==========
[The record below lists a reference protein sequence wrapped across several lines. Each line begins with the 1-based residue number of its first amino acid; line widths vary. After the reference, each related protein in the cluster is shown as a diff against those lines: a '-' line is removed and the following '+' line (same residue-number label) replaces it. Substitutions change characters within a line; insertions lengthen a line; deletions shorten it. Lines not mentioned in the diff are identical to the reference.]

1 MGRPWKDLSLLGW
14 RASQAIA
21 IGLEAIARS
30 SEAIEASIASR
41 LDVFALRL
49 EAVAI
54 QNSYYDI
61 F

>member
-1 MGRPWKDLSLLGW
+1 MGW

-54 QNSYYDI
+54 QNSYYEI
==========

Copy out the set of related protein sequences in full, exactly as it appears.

[The record below lists a reference protein sequence wrapped across several lines. Each line begins with the 1-based residue number of its first amino acid; line widths vary. After the reference, each related protein in the cluster is shown as a diff against those lines: a '-' line is removed and the following '+' line (same residue-number label) replaces it. Substitutions change characters within a line; insertions lengthen a line; deletions shorten it. Lines not mentioned in the diff are identical to the reference.]

1 MGRPWKDLSLLGW
14 RASQAIA
21 IGLEAIARS
30 SEAIEASIASR
41 LDVFALRL
49 EAVAI
54 QNSYYDI
61 F

>member
-1 MGRPWKDLSLLGW
+1 MGW

-54 QNSYYDI
+54 QNSYYEI